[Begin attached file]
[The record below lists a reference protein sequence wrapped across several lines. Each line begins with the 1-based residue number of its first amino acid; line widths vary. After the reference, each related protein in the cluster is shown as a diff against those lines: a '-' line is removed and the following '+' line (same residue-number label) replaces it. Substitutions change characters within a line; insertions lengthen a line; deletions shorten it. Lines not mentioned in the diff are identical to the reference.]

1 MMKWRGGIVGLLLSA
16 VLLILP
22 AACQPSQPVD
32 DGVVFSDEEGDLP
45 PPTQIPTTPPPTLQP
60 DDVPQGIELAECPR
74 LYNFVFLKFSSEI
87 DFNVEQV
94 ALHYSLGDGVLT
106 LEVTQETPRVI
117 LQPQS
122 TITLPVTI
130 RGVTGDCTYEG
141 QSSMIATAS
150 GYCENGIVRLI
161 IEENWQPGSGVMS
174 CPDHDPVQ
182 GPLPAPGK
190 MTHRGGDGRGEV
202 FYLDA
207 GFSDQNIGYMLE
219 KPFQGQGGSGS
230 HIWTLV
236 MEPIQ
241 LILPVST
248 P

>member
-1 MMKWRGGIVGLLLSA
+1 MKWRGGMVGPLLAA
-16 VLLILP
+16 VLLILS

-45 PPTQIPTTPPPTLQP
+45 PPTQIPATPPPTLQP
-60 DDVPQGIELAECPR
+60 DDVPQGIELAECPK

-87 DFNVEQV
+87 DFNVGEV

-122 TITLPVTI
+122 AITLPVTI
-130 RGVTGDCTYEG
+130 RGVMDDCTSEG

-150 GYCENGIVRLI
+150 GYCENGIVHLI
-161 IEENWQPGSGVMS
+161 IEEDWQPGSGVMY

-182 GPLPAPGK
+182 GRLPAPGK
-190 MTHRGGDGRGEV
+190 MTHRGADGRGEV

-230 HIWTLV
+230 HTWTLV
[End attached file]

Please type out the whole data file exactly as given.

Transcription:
[The record below lists a reference protein sequence wrapped across several lines. Each line begins with the 1-based residue number of its first amino acid; line widths vary. After the reference, each related protein in the cluster is shown as a diff against those lines: a '-' line is removed and the following '+' line (same residue-number label) replaces it. Substitutions change characters within a line; insertions lengthen a line; deletions shorten it. Lines not mentioned in the diff are identical to the reference.]

1 MMKWRGGIVGLLLSA
16 VLLILP
22 AACQPSQPVD
32 DGVVFSDEEGDLP
45 PPTQIPTTPPPTLQP
60 DDVPQGIELAECPR
74 LYNFVFLKFSSEI
87 DFNVEQV
94 ALHYSLGDGVLT
106 LEVTQETPRVI
117 LQPQS
122 TITLPVTI
130 RGVTGDCTYEG
141 QSSMIATAS
150 GYCENGIVRLI
161 IEENWQPGSGVMS
174 CPDHDPVQ
182 GPLPAPGK
190 MTHRGGDGRGEV
202 FYLDA
207 GFSDQNIGYMLE
219 KPFQGQGGSGS
230 HIWTLV
236 MEPIQ
241 LILPVST
248 P

>member
-1 MMKWRGGIVGLLLSA
+1 MKWRGGMVGPLLAA
-16 VLLILP
+16 VLLILS

-45 PPTQIPTTPPPTLQP
+45 PPTQIPATPPPTLQP
-60 DDVPQGIELAECPR
+60 DDVPQGIELAECPK

-87 DFNVEQV
+87 DFNVGEV

-122 TITLPVTI
+122 AITLPVTI
-130 RGVTGDCTYEG
+130 RGVMDDCTSEG

-150 GYCENGIVRLI
+150 GYCENGIVHLI
-161 IEENWQPGSGVMS
+161 IEEDWQPGSGVMY

-182 GPLPAPGK
+182 GRLPAPGK
-190 MTHRGGDGRGEV
+190 MTHRGADGRGEV

-230 HIWTLV
+230 HTWTLV